- February 15, 2018
In their petition, representatives from the Association of State and Territorial Health Officials, National Safety Council, Physicians for Responsible Opioid Prescribing, American College of Medical Toxicology and Coalition to End the Opioid Epidemic urged the FDA that the risks of ultra-high dose opioids (UHDU) aren’t worth “modest” benefits. Citing potential for misuse and overdose, the group argues that the FDA “should immediately seek removal of oral and transmucosal UHDU opioid analgesics from the market.” An FDA representative said the Agency “is reviewing the petition and will respond directly to the petitioner.” The petition pointed to OxyContin 80 mg, which is typically prescribed twice a day and IR oxycodone 30 mg, which is often prescribed four times a day, as examples.
The development comes as the United States continues to suffer from a opioid and addiction epidemic that is claiming lives around the country. President Donald Trump recently declared the situation a national emergency.
Separately in early September 2017, Arizona filed suit against embattled Insys Therapeutics, alleging fraudulent marketing to boost sales for fentanyl painkiller Subsys. Three doctors named in the suit were responsible for 64% of Subsys sales in Arizona from March 2012 to April 2017, according to the state. That drug maker has faced a host of lawsuits and investigations into its promotion of the powerful opioid.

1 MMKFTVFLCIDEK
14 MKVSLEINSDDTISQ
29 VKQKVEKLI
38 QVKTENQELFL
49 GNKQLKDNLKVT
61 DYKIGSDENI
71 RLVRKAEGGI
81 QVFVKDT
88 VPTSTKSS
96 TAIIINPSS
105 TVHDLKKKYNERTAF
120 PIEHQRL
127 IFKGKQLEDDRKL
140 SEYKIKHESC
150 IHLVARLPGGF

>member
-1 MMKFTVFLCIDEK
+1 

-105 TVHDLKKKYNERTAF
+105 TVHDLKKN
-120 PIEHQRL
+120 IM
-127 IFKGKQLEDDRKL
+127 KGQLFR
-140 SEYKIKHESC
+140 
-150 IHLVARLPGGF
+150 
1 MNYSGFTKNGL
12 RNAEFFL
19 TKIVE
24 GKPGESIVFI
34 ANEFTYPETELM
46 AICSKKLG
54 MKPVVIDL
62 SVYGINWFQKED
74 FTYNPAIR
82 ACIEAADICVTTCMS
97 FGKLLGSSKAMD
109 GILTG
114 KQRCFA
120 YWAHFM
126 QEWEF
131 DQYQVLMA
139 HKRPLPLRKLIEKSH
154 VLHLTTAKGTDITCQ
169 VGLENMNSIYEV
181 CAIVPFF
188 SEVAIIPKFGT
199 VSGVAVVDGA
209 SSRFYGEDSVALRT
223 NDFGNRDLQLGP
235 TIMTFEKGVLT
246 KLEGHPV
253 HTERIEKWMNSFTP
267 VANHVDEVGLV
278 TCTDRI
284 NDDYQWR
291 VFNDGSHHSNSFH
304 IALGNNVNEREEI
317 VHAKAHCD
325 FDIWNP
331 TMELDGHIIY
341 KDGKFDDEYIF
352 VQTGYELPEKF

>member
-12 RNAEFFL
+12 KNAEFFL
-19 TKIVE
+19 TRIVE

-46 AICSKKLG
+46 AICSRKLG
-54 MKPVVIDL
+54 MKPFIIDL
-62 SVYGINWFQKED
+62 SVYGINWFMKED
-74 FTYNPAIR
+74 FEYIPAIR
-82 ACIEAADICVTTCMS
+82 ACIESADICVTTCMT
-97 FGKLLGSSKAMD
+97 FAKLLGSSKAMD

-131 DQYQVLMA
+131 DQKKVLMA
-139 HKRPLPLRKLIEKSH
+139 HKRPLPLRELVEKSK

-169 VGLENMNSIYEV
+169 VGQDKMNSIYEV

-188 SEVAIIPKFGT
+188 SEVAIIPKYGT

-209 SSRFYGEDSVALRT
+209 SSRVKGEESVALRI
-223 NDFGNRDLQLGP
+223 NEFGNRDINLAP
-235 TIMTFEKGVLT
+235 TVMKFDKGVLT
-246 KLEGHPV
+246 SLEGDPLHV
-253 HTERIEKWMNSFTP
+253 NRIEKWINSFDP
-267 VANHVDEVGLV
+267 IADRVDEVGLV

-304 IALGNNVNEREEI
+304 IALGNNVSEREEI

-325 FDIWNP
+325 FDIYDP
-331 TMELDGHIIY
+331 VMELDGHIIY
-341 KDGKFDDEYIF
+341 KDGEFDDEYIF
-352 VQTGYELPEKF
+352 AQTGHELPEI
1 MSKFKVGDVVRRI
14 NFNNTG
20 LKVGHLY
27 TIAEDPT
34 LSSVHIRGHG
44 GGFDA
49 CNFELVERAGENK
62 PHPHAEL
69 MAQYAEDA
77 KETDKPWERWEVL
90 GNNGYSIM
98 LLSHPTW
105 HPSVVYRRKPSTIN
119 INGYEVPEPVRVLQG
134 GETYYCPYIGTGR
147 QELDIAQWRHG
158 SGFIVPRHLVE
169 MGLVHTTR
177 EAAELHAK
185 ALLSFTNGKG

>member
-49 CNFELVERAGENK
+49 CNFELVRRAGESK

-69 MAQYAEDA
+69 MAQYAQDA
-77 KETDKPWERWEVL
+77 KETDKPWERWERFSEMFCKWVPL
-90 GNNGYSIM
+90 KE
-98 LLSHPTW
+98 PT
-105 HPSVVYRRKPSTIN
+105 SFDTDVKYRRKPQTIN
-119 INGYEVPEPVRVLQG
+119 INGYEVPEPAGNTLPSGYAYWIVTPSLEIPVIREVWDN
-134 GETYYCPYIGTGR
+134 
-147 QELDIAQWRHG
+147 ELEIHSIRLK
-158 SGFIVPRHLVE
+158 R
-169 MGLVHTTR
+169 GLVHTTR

In late August 2017, Insys responded that statements in the Arizona suit “lack context and factual accuracy.”
Elsewhere, numerous cities, counties and states have sued various makers of opioid painkillers, with each case adding to the legal expenses of the defendants.
Recent lawsuits against opioid companies include one filed in early September 2017 by Waterbury, Connecticut, against Teva, Purdue, Johnson & Johnson and Endo, according to Westfair Online. There also have been suits filed recently by Missouri, Ohio, and other states. Many lawsuits claim the drug makers exaggerated the benefits of opioids and downplayed the risks.
In response to the suits, some drug makers have denied the allegations, while others declined to comment and some said they share concerns about the epidemic.
While the citizen petition is calling for the removal of certain opioids, the FDA has already pushed Endo International to pull its Opana ER from the market. The drug maker caved to FDA pressure in July and said it had remove the drug that generated $160 million in sales last year.
Earlier in the summer of 2017, the FDA announced plans to take a new look at the risk-benefit profiles of approved opioids in response to the epidemic.
REFERENCE: Fierce Pharma; 01 SEP 2017; Eric Sagonowosky